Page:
Saturday, June 14, 2014

Mixing Oil and Nature

Today's feature event was going to the Fairbank property at Oil Springs and the root of North America's first oil producing area.  However, the outing was not begin until 10 a.m., so I checked out some other spots beforehand.
First stop was Blackwell Sideroad, Sarnia.  Here there is an old landfill and an extensive solar farm that I have mentioned a few times before.  Two years ago Dickcissels and Grasshopper Sparrows were in abundance with other grassland species.  This year, a couple of Grasshopper Sparrows were at the solar farm, but little else in the landfill.  I only got a couple of Eastern Meadowlarks this time.  Like all grassland species, they are down in numbers compared to many years ago.
A couple of Great Egrets were in the landfill pond.

Back of the landfill is the well-known Perch Creek Habitat Area.  I walked that too!  There was not really much of interest there and not a lot of birds, which seems to be the trend everywhere this year.

With a little time left, I went to Marthaville Habitat Area near Petrolia.  This is a neat little spot with a nice pond and marshy area.  First off I heard  White-eyed Vireo singing away!  Not one I expected this morning.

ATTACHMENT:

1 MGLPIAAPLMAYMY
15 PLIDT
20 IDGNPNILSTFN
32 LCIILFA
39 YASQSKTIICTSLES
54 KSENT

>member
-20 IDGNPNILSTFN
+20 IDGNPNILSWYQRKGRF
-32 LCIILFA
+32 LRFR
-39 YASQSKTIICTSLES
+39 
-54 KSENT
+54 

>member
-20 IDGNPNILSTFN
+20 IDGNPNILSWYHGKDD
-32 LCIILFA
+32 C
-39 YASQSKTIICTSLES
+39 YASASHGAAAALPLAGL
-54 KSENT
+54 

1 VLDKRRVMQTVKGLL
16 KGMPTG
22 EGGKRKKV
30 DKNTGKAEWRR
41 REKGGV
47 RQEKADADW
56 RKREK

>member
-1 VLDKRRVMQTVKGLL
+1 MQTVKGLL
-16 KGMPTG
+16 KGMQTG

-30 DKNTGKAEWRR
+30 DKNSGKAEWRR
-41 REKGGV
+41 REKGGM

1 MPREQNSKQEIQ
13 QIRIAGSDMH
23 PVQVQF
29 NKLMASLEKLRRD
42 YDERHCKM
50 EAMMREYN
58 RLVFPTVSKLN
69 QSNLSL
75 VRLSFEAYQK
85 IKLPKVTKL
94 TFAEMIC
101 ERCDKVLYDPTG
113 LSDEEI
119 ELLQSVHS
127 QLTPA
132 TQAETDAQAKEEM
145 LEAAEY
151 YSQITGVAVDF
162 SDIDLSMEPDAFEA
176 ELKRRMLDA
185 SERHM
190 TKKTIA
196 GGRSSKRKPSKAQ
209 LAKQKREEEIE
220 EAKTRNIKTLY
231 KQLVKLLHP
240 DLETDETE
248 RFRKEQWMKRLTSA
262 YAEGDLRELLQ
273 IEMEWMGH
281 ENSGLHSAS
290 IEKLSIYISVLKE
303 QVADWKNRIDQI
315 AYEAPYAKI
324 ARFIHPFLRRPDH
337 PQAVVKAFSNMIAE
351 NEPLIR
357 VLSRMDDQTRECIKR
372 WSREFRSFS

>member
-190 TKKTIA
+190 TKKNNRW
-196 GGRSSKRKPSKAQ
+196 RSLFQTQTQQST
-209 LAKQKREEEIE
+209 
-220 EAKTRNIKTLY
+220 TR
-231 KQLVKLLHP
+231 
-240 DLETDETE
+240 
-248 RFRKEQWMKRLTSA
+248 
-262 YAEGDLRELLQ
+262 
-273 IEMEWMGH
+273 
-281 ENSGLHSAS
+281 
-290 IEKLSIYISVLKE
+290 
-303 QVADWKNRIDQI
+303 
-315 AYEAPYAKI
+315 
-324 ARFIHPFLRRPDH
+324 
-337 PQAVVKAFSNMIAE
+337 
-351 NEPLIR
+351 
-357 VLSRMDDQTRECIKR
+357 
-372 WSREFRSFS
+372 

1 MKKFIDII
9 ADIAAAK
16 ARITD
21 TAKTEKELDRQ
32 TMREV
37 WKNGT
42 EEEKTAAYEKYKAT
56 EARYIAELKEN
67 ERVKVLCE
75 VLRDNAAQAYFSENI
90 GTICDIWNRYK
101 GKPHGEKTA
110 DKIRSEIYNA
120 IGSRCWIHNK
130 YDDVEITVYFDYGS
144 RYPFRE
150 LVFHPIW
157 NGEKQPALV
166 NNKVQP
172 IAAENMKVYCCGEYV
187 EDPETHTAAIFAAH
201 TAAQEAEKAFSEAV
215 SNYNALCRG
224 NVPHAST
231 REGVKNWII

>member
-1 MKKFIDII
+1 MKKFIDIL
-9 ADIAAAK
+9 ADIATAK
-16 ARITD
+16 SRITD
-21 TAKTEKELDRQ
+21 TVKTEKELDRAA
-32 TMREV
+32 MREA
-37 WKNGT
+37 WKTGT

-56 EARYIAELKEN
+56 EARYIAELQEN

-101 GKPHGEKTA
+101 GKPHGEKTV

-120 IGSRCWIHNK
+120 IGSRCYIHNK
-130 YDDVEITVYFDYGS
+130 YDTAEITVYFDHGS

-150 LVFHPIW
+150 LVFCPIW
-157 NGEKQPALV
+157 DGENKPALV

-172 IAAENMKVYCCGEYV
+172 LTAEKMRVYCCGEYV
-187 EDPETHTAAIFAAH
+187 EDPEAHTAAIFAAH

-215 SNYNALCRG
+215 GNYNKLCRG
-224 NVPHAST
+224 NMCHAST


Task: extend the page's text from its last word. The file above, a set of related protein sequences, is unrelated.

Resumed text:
Some dragonflies included Dot-tailed Whiteface.

On to Oil Springs....

The outing at the oil fields, led by Larry Cornelis, was interesting.  There are 600 acres with mostly grassland and scrubby-type habitat with a couple of decent woodlots.  Owner Charles Fairbank accompanied us.

Charles Fairbank, left and Larry Cornelis

Here they have the primitive jerker-rod system that was developed early on.  It is highly effective though, with an endless network of rods throughout the property moving back and forth driven by electric motors. (In the old days it was steam).

With all the wells and jerker-rod lines, the area is not suitable for modern farming, so there is a lot of habitat for meadowlarks and other birds.  Oil and nature do mix!

I noted quite a few Orchard Orioles as well.
No Grasshopper Sparrows were detected, but as usual these are difficult to find anymore in this part of the province.

By noon, the tour was done, but I was not.  I headed over to Skunk's Misery in hopes of finding some butterflies.  The poor year continues, as I did not see many there!  Some Juvenal's Duskywings were still flying among other species.

Dragonflies were better this week, with many species. Black-shouldered Spinylegs and some clubtails out today including this one.

Midland Clubtail

I noticed lots of the very large darners, which could have been Swamp Darners.
Birds were rather quiet by this time of day, so I did not hear many.

Not far away, west of Wardsville, is Thames Talbot's Wardsville Woods (the old Mosa Hills golfcourse). Here I found quite a few butterflies including Peck's Skippers, Tawny-edged Skippers, European Skippers, lots of Silver-spotted and others.

A couple of Blue-winged Warblers were on the property.

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